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An Interview with Ellen Nguyen

By Stephen Chow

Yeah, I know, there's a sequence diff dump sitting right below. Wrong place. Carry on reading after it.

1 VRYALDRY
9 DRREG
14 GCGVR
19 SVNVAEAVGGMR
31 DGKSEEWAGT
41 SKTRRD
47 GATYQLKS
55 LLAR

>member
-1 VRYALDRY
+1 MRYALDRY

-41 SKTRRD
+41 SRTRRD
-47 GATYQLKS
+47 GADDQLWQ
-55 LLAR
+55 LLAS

In my interview with a fellow UC Berkeley student, Ellen Nyguen, I surveyed her opinion about nationality in the United States. In order to understand where her stance on nationality, I asked about her basic personal background. She responded by stating how she was born on May 27 in Atlanta, Georgia where she spent a portion of her childhood before she moved to Tracy, California. She attended elementary school in Atlanta then moved to Tracy to complete middle and high school due to her parents’ employment. Before I dove into the main purpose of our interview to discuss her stance on nationality, I asked her about her experience with her education up to her current junior year at the university. She responded by emphasizing that through grade school, her experience is similar to all the other students, as in learning the common core until attending college. However, she stated how the schools she has attended did not put any emphasis on learning about the government, which she believes is partially the reason for her stance on our interview topic. Continuing to the main portion of the interview, I asked Ellen about her stance on her own nationality. She responded specifically that although she claims to be an American, she is not nationalistic, and would rather work in Europe, and retire in Japan. I was actually surprised to hear such a response from her, which led me to further ask for a reasoning behind her initial response. Ellen elaborated how she is not interested in being American, she claimed that she is American only because she is “just living here.” She explains how being a true supporter of a nationality is “much more than just being born with citizenship.” Part of the reasoning of her indifference in being an American is due to the government and the people in the United States. She states that “people only take interest in Americans” are people from other countries looking into America. Ellen further explains how the privileges and rights are not special enough to stay in America, and terrible laws are being passed over time. Ellen further stated that due to so many political standpoints in the government, it takes too long for the government to enforce legislation, and with voting rights not enforced, it is easier for negative consequential legislation to pass. Ellen uses her hometown, Tracy, to illustrate such diversity of political standpoints because, in Tracy, she claims that she has seen confederate flags, which she interpreted as the “Wild South.” I then asked for her stance about the difficulties of gaining citizenship in today’s world, and she quickly responded that “other than America’s capability of making diverse food, I would rather have a German citizenship because the strength of German passports is stronger, there are affordable education and health care, and the people seem to be more friendly.”

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